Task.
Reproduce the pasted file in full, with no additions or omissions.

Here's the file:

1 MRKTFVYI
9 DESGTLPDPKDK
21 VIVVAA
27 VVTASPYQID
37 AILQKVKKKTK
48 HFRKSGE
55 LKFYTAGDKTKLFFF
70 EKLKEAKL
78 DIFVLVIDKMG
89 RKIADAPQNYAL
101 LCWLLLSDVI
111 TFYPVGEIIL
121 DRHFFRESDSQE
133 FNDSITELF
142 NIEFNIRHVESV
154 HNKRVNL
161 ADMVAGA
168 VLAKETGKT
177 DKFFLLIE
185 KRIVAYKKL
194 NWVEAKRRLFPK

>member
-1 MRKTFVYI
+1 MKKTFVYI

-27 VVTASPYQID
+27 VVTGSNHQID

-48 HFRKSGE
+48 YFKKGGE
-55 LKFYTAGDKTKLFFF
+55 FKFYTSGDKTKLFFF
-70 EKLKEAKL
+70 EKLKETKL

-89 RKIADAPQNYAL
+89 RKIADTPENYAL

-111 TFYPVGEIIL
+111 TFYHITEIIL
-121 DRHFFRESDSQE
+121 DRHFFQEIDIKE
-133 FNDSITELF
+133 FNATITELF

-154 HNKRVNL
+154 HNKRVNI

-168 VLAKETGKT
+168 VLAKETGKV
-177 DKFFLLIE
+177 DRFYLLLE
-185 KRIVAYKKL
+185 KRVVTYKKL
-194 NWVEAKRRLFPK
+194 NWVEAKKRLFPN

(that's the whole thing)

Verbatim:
1 MRKTFVYI
9 DESGTLPDPKDK
21 VIVVAA
27 VVTASPYQID
37 AILQKVKKKTK
48 HFRKSGE
55 LKFYTAGDKTKLFFF
70 EKLKEAKL
78 DIFVLVIDKMG
89 RKIADAPQNYAL
101 LCWLLLSDVI
111 TFYPVGEIIL
121 DRHFFRESDSQE
133 FNDSITELF
142 NIEFNIRHVESV
154 HNKRVNL
161 ADMVAGA
168 VLAKETGKT
177 DKFFLLIE
185 KRIVAYKKL
194 NWVEAKRRLFPK

>member
-1 MRKTFVYI
+1 MKKTFVYI

-27 VVTASPYQID
+27 VVTGSNHQID

-48 HFRKSGE
+48 YFKKGGE
-55 LKFYTAGDKTKLFFF
+55 FKFYTSGDKTKLFFF
-70 EKLKEAKL
+70 EKLKETKL

-89 RKIADAPQNYAL
+89 RKIADTPENYAL

-111 TFYPVGEIIL
+111 TFYHITEIIL
-121 DRHFFRESDSQE
+121 DRHFFQEIDIKE
-133 FNDSITELF
+133 FNATITELF

-154 HNKRVNL
+154 HNKRVNI

-168 VLAKETGKT
+168 VLAKETGKV
-177 DKFFLLIE
+177 DRFYLLLE
-185 KRIVAYKKL
+185 KRVVTYKKL
-194 NWVEAKRRLFPK
+194 NWVEAKKRLFPN